Children should not be sent to school at a very young age: Supreme Court

Updated on Apr 26, 2022 04:33 AM IST

The bench was hearing an appeal by a group of parents challenging the minimum age criteria of six years for admission to Class 1 in Kendriya Vidyalaya for the upcoming academic session.

Supreme Court.
Supreme Court.
By, New Delhi

The Supreme Court on Monday took a grim view of the parental anxiety over schooling, observing that children should not be sent to schools at a very young age in the interest of their psychological health.

“There is a kind of rush to send children to schools. Parents want to start as soon as their children are two years old. This may not be conducive to their psychological health,” remarked a bench of justices Sanjay Kishan Kaul and MM Sundresh.

The bench was hearing an appeal by a group of parents challenging the minimum age criteria of six years for admission to Class 1 in Kendriya Vidyalaya for the upcoming academic session. The parents, challenging an April 11 order of the Delhi high court, claimed that the Kendriya Vidyalaya Sanghathan (KVS) suddenly changed the admission criteria for class 1 to six years just four days before the admission process started in March 2022. The previous criteria wasfive years.

The bench added: “There are studies to show there is a right age to admit a child to school. Don’t push the child too much. It may impact his ability to grasp and read. There could be psychological impact.”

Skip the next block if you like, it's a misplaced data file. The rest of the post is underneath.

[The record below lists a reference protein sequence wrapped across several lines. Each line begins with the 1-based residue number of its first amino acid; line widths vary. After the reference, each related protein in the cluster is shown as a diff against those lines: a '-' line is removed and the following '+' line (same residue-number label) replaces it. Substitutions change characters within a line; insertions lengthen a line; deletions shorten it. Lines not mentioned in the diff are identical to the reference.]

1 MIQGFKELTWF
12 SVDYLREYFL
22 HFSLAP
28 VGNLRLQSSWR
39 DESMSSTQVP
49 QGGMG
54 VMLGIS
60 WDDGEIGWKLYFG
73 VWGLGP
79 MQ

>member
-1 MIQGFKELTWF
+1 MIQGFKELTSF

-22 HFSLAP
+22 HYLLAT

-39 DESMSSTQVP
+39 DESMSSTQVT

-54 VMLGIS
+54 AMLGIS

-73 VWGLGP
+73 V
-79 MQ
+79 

In this case, the change in age criteria without any prior notice is prejudicial to the interest of the students who have the right to participate in the admission process, and also violates their right under the Right of Children to Free and Compulsory Education Act, 2009, the petitioners argued.

But the top court was unmoved. “The problem is that every parent feels that his or her child is a genius who can adapt at any age. Think about the child and his psychological health. There is a right age to start everything and that also includes schools. In fact, there are some studies to show children do better when they do not start very early,” the bench told the counsel appearing for the group of parents.

The bench further found favour with the mandate of the National Education Policy (NEP), which has fixed the age criteria with a view to ensure uniformity concerning admission age. During the hearing, the lawyer appearing for the central government pointed out that 21 states have implemented the six-plus regime for Class 1 under the NEP, which came in 2020, and that the policy has not been challenged.

The court then proceeded to dismiss the appeal, affirming the Delhi high court’s order. In its April 11 order in the same case, the HC rejected the parents’ plea, saying they have not been debarred from seeking admission. “The only effect of the impugned guidelines is to shift their eligibility to the next academic year which in my view cannot be a ground to interfere with the impugned guidelines especially when the respondents have already received over 7 lakh applications for admission to Class-I for the academic year 2022-2023,” the HC said.

Educationist Meeta Sengupta said, “Early learning sets a good foundation for achievement at school but must be led with kindness and care. Early years’ systems that build curiosity, exploration and other abilities are good but others that force children to memorise and perform too soon are not. Finding the right age to start school is really more a question of finding the right care. Schooling can wait, care and guided curiosity are essential.”

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